June 03, 2021

The Ultimate Guide to Getting Film Grain In Your Videos

By Josh Edwards 8 min read


  • In this article, we take a look at film grain texture - an important tool in any filmmaker’s arsenal
  • Firstly, we break down what film grain actually is and why it matters before taking a look at some examples in cinema and YouTube
  • Then, we give you an in-depth tutorial on how to easily add film grain to your own films using the overlay stock footage found on Artgrid

‘That image looks a bit grainy’ is something you may hear every now and then while shooting, often in a negative context. In 2021, we tend to want to avoid grain in our shots. Keep the ISO low, open the f-stop wide. That’s the general rule of thumb. However, when it comes to post-production, you’ll often find that many colour grade artists and editors then insist on adding ‘film grain’ back into the image. So, what’s going on here? Below, we dive into what film grain is, why it still matters and how you can easily add film grain texture into your videos using a film grain overlay from Artgrid.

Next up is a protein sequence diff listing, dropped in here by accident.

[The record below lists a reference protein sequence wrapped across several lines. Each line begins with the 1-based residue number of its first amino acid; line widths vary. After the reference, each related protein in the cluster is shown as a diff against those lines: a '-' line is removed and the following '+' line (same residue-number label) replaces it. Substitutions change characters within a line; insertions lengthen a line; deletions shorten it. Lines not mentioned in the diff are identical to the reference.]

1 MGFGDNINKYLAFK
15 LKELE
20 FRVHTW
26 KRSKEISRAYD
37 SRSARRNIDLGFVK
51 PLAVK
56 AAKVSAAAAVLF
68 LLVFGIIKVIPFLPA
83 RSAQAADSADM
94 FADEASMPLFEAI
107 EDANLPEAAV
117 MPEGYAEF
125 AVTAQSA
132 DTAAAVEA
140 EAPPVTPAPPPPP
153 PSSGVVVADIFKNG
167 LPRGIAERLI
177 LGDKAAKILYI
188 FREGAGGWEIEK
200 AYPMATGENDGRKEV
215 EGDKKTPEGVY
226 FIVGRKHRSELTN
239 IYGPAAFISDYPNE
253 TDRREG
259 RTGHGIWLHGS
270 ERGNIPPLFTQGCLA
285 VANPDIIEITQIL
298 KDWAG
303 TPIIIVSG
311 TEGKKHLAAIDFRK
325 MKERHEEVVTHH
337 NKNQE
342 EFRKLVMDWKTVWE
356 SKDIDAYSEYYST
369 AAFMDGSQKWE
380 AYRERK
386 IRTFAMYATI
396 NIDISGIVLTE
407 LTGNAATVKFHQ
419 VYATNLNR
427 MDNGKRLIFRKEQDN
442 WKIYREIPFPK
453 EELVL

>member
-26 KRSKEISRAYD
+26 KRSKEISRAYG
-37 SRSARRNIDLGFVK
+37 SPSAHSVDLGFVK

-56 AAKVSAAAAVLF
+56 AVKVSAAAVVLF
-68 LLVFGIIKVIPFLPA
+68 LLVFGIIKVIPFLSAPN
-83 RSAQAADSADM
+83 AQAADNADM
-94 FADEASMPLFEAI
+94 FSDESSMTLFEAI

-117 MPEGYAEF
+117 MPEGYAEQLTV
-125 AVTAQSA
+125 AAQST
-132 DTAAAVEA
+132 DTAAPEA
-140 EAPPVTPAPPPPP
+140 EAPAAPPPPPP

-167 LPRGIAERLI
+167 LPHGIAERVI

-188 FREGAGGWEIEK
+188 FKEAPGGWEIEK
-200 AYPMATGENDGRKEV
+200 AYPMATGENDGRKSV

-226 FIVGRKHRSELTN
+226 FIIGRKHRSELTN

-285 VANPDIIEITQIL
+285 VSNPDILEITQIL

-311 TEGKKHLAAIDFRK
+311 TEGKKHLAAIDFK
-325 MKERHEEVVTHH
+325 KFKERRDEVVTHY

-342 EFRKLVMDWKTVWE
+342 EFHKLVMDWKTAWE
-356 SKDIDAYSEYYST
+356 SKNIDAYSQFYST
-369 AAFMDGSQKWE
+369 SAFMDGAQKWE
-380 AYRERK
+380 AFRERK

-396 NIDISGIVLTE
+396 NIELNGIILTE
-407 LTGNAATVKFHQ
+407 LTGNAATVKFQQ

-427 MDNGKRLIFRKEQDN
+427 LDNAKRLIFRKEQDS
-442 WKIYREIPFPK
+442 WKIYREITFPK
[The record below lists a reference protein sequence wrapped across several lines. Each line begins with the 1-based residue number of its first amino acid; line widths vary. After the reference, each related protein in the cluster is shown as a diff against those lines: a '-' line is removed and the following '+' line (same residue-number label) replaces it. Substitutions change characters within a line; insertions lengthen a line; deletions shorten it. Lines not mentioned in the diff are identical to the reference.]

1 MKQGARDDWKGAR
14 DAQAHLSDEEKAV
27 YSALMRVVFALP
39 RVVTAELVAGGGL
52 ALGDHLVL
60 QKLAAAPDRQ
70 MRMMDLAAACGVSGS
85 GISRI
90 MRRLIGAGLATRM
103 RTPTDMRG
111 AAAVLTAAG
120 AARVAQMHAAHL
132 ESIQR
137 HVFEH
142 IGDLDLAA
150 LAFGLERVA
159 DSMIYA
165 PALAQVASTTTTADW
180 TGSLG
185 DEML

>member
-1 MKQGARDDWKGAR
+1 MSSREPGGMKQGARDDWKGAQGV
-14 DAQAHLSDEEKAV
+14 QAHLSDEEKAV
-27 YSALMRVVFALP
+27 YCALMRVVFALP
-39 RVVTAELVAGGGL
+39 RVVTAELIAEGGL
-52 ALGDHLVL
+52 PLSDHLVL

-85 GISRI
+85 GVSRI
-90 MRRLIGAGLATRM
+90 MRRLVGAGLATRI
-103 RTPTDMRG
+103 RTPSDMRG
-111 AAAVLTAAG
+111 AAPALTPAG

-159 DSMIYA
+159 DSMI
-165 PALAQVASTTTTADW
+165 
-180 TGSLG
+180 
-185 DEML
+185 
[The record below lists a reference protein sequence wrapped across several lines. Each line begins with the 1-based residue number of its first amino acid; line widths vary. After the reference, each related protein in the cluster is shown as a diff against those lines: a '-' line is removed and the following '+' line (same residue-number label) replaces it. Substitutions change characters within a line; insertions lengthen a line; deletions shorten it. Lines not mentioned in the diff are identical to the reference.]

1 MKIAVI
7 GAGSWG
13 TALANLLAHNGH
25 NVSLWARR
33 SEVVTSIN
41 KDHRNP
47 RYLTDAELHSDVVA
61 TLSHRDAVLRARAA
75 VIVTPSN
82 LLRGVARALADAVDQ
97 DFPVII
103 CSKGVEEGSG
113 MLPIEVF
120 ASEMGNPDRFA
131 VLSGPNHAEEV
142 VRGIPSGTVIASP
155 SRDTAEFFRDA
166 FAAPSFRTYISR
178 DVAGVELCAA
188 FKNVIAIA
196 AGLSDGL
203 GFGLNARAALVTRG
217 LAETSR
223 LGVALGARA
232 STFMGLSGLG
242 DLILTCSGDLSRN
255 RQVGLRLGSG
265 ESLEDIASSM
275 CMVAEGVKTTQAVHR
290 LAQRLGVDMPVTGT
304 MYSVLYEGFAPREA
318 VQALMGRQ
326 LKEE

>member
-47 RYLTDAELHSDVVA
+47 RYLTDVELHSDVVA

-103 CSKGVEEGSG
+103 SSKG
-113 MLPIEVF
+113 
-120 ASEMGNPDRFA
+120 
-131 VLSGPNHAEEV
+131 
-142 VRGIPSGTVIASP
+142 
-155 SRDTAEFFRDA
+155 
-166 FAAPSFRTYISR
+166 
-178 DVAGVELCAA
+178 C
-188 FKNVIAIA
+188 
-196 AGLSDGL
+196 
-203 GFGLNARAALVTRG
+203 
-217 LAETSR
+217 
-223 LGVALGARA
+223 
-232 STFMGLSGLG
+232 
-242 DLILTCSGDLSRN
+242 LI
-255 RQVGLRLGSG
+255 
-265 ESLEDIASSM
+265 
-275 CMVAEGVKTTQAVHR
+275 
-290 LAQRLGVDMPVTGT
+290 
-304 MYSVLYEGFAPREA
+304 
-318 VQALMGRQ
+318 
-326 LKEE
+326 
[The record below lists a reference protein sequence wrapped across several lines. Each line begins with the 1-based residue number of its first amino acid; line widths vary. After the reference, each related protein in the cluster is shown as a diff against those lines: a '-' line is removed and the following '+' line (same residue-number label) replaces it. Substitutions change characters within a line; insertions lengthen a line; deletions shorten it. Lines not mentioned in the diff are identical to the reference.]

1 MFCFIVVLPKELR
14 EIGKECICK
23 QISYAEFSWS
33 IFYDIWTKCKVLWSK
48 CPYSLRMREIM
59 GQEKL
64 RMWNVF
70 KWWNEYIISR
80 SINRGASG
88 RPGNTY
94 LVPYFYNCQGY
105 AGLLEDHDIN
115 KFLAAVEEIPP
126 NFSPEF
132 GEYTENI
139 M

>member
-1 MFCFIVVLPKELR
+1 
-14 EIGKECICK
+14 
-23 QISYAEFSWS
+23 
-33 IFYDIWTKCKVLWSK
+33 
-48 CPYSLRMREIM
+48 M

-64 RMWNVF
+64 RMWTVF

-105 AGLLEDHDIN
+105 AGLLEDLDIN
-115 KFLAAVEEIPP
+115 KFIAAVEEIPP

What is film grain?

Let's start with the base question. What is film grain? Originally, film grain was not intentional or created on purpose, it was just a natural part of filmmaking. Without getting too bogged down in the science of why it happens, it was a natural side effect of shooting on chemical film. Whenever you see speckles on the screen, dancing around in random patterns? Those are small particles known as ‘silver halide’ - the primary photosensitive substance used in all celluloid films. 

Of course, as technology progressed, these particles became smaller and less visible, up to the point where everything switched to digital filmmaking, and the natural film grain texture disappeared from raw footage altogether.